The nominee to take command of U.S. forces in Afghanistan warned Thursday that U.S. and coalition forces could pull out completely at the end of this year if Afghan politicians fail to resolve the presidential election crisis.
"If they can't get through this election process, coalition forces will not continue to stay there after 2014," said Gen. John F. Campbell, current the Army vice chief of staff.
Campbell warned that the election impasse could lead to a breakdown of the Afghan National Security Forces along sectarian lines. He spoke at the Senate Armed Services Committee hearing on his nomination to succeed Marine Gen. Joseph Dunford as commander of the International Security Assistance Force in Afghanistan.
"If the election doesn't get resolved,[the Afgan army could] revert to what they've done for years and years – go back to tribal affiliations," Campbell said.
Abdullah Abdullah, a former foreign minister who has support in northern Afghanistan, appeared to have won the first round of the presidential election. However, contested results of the runoff election showed Ashraf Ghani, a former finance minister with support in the Pashtun south, well ahead with 56percent of the vote.
Abdullah has charged fraud, and the outcome was crucial to a continued U.S. presence. Both candidates have said they would sign a Bilateral Security Agreement to keep coalition forces in Afghanistan past 2014, but the election crisis has put the BSA in doubt.
Secretary of State John Kerry was expected to arrive in Kabul on Friday in an attempt to mediate the dispute but the immediate prospects for a peaceful resolution were dim. Kerry has warned of a cutoff in U.S. aid and security assistance if either candidate fails to accept an audit of the vote.
"I don't know what he (Kerry) can do," Abbas Noyan, a spokesman for Ghani's camp told Reuters. "Secretary Kerry will come and talk with both candidates and see what he can do. I don't think he has a road plan for this. Without a road map it is very difficult to solve this problem."
Along with Campbell, the Senate Armed Services Committee also considered the nominations of Army Lt. Gen. Joseph L. Votel to take over U.S. Special Operations Command from Adm. William H. McRaven, and Adm. William E. Gortney to lead Northern Command and the North American Aerospace Defense Command (NORAD).
The critical questioning at the hearing was aimed mostly at White House policies on Afghanistan, border security and counter-terrorism that the nominees would have to follow. Despite those questions, all three were expected to be confirmed easily by the full Senate.
Gortney has been commander of the U.S. Fleet Forces Command, director of the Joint Staff at the Pentagon and commander of the U.S. 5th Fleet.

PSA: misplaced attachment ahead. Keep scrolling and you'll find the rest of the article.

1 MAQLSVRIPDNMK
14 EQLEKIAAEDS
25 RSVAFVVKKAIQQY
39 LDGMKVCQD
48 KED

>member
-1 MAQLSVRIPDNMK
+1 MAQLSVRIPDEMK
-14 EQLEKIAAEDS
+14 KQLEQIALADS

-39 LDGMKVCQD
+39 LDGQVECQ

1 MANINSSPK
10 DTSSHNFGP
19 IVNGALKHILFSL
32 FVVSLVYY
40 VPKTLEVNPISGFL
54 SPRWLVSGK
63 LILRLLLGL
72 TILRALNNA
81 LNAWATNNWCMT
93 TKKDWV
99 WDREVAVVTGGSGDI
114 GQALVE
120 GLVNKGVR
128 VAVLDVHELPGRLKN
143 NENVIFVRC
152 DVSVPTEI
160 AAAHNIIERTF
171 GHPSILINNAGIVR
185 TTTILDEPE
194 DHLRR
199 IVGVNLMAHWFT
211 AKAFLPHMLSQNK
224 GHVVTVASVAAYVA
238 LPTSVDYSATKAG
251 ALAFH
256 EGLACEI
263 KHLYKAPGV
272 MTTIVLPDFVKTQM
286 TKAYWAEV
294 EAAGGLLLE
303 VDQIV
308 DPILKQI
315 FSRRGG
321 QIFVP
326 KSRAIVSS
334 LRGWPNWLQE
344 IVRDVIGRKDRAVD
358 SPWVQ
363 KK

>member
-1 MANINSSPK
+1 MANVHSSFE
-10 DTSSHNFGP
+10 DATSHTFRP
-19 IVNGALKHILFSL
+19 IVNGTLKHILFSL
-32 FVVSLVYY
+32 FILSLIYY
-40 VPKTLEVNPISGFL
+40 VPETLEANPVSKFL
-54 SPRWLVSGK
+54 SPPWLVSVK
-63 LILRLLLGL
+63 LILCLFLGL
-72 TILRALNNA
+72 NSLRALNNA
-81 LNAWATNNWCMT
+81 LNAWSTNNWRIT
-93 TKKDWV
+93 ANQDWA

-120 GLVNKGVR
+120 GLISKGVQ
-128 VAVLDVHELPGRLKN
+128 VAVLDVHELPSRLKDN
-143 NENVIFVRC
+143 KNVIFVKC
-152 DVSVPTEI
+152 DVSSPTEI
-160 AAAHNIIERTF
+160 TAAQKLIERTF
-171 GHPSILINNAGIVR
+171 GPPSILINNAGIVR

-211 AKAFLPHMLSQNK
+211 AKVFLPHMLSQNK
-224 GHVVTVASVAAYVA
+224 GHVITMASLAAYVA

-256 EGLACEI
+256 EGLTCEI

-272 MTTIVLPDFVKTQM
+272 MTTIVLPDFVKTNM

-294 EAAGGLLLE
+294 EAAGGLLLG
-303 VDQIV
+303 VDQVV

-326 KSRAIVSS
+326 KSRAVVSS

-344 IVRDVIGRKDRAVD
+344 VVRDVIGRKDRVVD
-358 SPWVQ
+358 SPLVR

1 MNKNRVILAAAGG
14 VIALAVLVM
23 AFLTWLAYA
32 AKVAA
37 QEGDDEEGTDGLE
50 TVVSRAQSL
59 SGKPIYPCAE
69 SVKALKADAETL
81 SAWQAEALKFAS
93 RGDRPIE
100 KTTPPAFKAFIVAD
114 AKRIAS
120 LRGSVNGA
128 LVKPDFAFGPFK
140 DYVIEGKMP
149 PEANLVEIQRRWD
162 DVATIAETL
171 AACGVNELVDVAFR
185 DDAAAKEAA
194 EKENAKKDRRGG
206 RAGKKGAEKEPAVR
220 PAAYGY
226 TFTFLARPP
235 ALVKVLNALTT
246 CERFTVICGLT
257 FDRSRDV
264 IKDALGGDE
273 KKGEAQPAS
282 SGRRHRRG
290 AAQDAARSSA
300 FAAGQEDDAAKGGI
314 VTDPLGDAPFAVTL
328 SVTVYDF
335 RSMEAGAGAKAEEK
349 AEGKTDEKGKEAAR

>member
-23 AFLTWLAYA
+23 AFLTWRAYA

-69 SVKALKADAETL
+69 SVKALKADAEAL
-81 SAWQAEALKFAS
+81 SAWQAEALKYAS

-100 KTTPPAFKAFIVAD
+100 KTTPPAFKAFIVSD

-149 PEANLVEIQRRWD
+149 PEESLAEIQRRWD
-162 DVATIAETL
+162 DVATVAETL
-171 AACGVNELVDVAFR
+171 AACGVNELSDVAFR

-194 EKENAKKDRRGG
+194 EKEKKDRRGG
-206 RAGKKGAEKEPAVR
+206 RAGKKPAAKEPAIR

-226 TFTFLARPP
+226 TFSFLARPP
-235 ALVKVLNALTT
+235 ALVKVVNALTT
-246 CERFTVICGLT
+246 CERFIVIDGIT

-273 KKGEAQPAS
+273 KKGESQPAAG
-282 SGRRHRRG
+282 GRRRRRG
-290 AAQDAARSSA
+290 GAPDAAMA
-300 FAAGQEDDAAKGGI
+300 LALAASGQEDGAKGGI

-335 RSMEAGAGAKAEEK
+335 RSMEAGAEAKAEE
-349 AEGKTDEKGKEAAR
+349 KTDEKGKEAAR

Campbell has also served as the Army deputy chief of staff and commander of the 101st Airborne Division. He has served two tours in Afghanistan and one in Iraq.
Votel has been commander of the Joint Special Operations Command, deputy commander of the Joint IED (Improvise Explosive Device) Defeat Organization and chief of staff of the Special Operations Command.
Under questioning by Sen. James Inhofe, R-Okla., Campbell defended the controversial $550 million purchase by the U.S. of Mi-17 helicopters for the Afghan forces from the Russian export firm Rosobornexport.
There have been bipartisan proposals to terminate the contract because of Russia's takeover of Crimea and support for Syrian President Bashal al-Assad.
"If we had to change the Mi-17 (program)," Campbell said, "we'd be several years behind and we'd have to start a whole new training program."
Much of the questioning of Campbell concerned President Obama's plan to withdraw all combat forces at the end of this year and leave in place about 9,800 U.S. troops in 2015. That force would be halved in 2016 and there would be no U.S. troops in Afghanistan in 2017 other than Embassy security.
Campbell said he concurred with Obama's plan but it was dependent upon resolving the election dispute.
"We have to identify the president," Campbell said.
Votel told the senators that cutting the rising suicide rates among Special Forces troops, including Navy SEALs, would be one of his top priorities.
Votel said he agreed with McRaven, who said in April that "the last two years have been the highest rate of suicides we have had in the special operations community and this year I am afraid we are on the path to break that."
Neither Votel nor McRaven gave hard figures on the number of special operations suicides, but Votel said that 13 years of high-tempo operations and the secretive nature of special operations missions were likely factors.
"Some of the things we ask of our special operators do not allow them the normal opportunities to talk about things afterward," Votel said.
In his testimony, Gortney highlighted the success last month of the kill vehicle from Ground-based Midcourse Defense (GMD) system in hitting a simulated enemy missile target over the Pacific after several failures.
As NORTHCOM commander, Gortney would have responsibility for the GMD. NORTHCOM "owns the trigger," Gortney said, and much work remains to be done on sensors in the system to discriminate among enemy decoys.
"The shot window is so narrow," Gortney said, putting an emphasis on rapid and effective command and control of the GMD.
-- Richard Sisk can be reached at firstname.lastname@example.org
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